Colorado Climate Change News
Stories in this feed are from newspapers in Colorado courtesy of Environmental Health News.
The world’s biggest ice sheets haven’t really started a major meltdown yet. But the rest of the world’s glacial regions have been losing ice at a rate of about 260 billion metric tons annually, raising sea level by about 0.03 inches per year — about a third of the observed sea level rise.
A new study that included contributions by University of Colorado researchers shows that glacial melt from sources not including the Greenland and Antarctic ice sheets contributes as much to sea level rise as does the ice loss from those two land masses.
After four years of studies and more than 150 peer-reviewed papers, the EU-funded ice2sea program has concluded that under a moderate scenario, melting ice may contribute only 3.5 and 36.8 centimeters (1.4 to 14.5 inches) to sea level rise by 2100.
Even at the frozen roof of the world in the mighty Himalaya, global warming is evident. The snow line in the Mt. Everest region has moved uphill by 180 meters. Glaciers in the region are shrinking, and precipitation has declined, according to a team of scientists.
Colorado’s cutthroat trout live life on the edges, at high elevations and in isolated pockets other trout haven’t been able to reach. It appears to have toughened them up, according to a recent study looking at climate change’s impact on the species.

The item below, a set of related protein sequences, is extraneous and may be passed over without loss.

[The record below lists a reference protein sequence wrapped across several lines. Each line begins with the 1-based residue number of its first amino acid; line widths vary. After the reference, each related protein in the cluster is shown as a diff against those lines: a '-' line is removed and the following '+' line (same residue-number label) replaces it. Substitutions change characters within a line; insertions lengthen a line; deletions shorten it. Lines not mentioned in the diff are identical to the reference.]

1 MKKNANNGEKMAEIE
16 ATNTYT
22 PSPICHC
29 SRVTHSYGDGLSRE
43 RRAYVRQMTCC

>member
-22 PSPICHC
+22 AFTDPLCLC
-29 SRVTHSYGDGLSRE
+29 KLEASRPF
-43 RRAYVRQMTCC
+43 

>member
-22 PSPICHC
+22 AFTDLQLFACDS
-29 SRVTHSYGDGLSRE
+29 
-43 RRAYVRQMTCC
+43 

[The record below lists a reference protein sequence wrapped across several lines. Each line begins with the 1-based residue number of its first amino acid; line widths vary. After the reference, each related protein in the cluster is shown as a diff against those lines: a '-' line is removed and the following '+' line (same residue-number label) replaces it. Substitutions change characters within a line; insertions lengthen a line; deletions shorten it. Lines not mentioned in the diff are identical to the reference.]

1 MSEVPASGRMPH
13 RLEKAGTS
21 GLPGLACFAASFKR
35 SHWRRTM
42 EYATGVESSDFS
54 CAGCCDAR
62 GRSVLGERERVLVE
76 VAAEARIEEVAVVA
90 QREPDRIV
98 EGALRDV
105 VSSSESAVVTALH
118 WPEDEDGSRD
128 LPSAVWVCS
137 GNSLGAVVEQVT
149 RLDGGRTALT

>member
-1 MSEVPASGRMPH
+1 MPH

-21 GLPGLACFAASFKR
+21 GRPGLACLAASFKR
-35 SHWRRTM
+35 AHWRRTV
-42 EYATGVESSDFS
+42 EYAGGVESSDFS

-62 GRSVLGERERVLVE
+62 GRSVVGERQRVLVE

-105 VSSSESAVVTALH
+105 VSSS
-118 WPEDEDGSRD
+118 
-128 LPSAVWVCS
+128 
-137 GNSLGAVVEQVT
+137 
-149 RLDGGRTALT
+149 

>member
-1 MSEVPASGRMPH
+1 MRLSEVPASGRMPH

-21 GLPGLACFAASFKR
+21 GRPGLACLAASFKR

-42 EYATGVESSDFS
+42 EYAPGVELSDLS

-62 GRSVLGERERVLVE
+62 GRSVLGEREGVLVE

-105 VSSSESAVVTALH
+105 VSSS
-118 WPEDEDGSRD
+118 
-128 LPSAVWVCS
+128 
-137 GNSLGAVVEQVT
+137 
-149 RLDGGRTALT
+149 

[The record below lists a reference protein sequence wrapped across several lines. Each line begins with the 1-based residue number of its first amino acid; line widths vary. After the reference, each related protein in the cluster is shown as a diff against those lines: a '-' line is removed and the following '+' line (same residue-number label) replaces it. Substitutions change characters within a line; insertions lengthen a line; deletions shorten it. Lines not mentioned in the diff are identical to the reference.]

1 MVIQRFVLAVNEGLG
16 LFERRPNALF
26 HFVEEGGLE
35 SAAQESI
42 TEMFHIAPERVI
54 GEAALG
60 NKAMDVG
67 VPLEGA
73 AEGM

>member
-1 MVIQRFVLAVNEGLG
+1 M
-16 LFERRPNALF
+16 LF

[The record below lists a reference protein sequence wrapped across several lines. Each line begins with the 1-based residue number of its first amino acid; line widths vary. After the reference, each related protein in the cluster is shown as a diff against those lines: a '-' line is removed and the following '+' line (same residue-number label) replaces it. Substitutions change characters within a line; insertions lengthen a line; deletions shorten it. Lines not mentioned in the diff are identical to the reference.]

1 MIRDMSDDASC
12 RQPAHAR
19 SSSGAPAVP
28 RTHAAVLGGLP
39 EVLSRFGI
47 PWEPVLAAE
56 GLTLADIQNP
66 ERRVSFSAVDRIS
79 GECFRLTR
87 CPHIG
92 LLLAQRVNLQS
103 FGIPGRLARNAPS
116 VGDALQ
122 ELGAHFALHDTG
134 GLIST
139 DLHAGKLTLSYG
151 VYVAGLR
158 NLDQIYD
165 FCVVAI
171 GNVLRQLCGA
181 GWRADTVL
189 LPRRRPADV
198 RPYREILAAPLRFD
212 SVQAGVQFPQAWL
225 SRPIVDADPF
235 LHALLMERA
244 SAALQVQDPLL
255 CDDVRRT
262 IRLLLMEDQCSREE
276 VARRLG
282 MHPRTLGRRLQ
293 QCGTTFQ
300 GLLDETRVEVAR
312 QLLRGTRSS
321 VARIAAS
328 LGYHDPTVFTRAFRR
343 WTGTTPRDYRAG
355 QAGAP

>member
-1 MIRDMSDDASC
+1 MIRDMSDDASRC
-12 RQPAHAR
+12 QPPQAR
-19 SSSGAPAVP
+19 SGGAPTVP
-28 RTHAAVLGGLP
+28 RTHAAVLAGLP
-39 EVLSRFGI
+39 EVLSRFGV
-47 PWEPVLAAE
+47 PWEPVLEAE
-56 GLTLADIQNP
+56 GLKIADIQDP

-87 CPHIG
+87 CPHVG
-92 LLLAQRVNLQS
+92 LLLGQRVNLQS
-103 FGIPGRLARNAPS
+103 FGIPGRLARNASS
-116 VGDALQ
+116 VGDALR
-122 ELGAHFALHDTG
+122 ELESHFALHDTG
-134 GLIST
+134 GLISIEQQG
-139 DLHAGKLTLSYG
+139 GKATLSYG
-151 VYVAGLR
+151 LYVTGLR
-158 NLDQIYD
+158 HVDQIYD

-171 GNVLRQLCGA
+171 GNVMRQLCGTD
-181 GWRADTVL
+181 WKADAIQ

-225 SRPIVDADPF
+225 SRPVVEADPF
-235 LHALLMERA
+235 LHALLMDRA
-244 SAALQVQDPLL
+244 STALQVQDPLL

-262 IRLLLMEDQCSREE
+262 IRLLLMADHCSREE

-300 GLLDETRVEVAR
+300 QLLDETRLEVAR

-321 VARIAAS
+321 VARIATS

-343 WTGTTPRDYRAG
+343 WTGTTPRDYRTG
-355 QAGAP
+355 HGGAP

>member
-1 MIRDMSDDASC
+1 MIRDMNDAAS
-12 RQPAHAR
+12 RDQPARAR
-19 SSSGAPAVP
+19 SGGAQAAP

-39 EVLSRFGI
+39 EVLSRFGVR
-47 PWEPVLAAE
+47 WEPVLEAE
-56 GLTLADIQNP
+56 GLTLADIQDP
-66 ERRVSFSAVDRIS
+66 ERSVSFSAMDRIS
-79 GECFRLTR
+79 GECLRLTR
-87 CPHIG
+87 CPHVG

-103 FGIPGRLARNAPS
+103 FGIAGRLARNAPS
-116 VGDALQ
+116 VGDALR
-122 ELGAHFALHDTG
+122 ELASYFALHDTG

Beneath winter’s deep snows there is a secret world of frozen insects and amphibians in quasi-hibernation. Now, the subnivium, as scientists have dubbed it, is at risk from global warming.
A poleward shift of the subtropical jet stream and warmer temperatures over the equatorial central Pacific will combine to make the powerful storms two to three times as likely by the last quarter of the century, according to scientists with the International Pacific Research Center, University of Hawaii at Manoa.
Climate-sensitive economic sectors like agriculture and energy are already feeling the pinch of more extreme fluctuations in the weather, driven by global climate change, according to the World Meteorological Organization, which released its annual climate statement for 2012 last week.
With Atlantic cod already moving into waters around Spitsbergen — into Arctic cod territory — fisheries biologists are keeping a close eye the commercially important species to determine the consequences of climate-related migrations.
Managers of the Olympic Coast National Marine Sanctuary say they’ll use a new report to try and prepare the resources they steward for the coming impacts of climate change, including increases in sea level and extreme weather events such as winds, waves, and storms.